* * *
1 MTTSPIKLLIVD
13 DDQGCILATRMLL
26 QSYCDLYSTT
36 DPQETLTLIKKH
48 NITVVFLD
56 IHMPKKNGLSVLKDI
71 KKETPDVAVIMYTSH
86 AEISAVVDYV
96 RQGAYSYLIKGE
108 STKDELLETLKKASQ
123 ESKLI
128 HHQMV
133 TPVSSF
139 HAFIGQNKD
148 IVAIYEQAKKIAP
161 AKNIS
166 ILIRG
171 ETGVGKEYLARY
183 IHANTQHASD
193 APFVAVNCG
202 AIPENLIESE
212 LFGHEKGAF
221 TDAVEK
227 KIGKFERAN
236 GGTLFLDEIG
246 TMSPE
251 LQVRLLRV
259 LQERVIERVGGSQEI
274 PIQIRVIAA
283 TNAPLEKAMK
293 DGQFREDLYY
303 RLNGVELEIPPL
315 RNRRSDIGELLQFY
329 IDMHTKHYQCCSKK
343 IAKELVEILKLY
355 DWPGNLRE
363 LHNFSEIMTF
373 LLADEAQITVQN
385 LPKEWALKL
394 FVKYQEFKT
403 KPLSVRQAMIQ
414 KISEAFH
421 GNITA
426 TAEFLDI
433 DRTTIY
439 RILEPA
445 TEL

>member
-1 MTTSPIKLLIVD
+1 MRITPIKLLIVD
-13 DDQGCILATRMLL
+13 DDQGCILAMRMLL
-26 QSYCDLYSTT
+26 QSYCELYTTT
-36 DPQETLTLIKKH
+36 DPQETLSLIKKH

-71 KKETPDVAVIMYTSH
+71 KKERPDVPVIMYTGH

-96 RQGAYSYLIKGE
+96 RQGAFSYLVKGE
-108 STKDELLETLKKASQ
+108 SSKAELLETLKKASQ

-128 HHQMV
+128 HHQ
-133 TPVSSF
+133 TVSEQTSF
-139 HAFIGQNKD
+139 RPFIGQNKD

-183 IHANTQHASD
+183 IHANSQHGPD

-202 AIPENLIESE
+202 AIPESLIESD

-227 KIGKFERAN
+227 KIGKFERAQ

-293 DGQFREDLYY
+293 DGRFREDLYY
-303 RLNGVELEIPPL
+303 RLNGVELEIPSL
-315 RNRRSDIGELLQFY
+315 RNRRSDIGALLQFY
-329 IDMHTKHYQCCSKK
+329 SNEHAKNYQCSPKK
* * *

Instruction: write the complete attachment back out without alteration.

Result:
1 MTTSPIKLLIVD
13 DDQGCILATRMLL
26 QSYCDLYSTT
36 DPQETLTLIKKH
48 NITVVFLD
56 IHMPKKNGLSVLKDI
71 KKETPDVAVIMYTSH
86 AEISAVVDYV
96 RQGAYSYLIKGE
108 STKDELLETLKKASQ
123 ESKLI
128 HHQMV
133 TPVSSF
139 HAFIGQNKD
148 IVAIYEQAKKIAP
161 AKNIS
166 ILIRG
171 ETGVGKEYLARY
183 IHANTQHASD
193 APFVAVNCG
202 AIPENLIESE
212 LFGHEKGAF
221 TDAVEK
227 KIGKFERAN
236 GGTLFLDEIG
246 TMSPE
251 LQVRLLRV
259 LQERVIERVGGSQEI
274 PIQIRVIAA
283 TNAPLEKAMK
293 DGQFREDLYY
303 RLNGVELEIPPL
315 RNRRSDIGELLQFY
329 IDMHTKHYQCCSKK
343 IAKELVEILKLY
355 DWPGNLRE
363 LHNFSEIMTF
373 LLADEAQITVQN
385 LPKEWALKL
394 FVKYQEFKT
403 KPLSVRQAMIQ
414 KISEAFH
421 GNITA
426 TAEFLDI
433 DRTTIY
439 RILEPA
445 TEL

>member
-1 MTTSPIKLLIVD
+1 MRITPIKLLIVD
-13 DDQGCILATRMLL
+13 DDQGCILAMRMLL
-26 QSYCDLYSTT
+26 QSYCELYTTT
-36 DPQETLTLIKKH
+36 DPQETLSLIKKH

-71 KKETPDVAVIMYTSH
+71 KKERPDVPVIMYTGH

-96 RQGAYSYLIKGE
+96 RQGAFSYLVKGE
-108 STKDELLETLKKASQ
+108 SSKAELLETLKKASQ

-128 HHQMV
+128 HHQ
-133 TPVSSF
+133 TVSEQTSF
-139 HAFIGQNKD
+139 RPFIGQNKD

-183 IHANTQHASD
+183 IHANSQHGPD

-202 AIPENLIESE
+202 AIPESLIESD

-227 KIGKFERAN
+227 KIGKFERAQ

-293 DGQFREDLYY
+293 DGRFREDLYY
-303 RLNGVELEIPPL
+303 RLNGVELEIPSL
-315 RNRRSDIGELLQFY
+315 RNRRSDIGALLQFY
-329 IDMHTKHYQCCSKK
+329 SNEHAKNYQCSPKK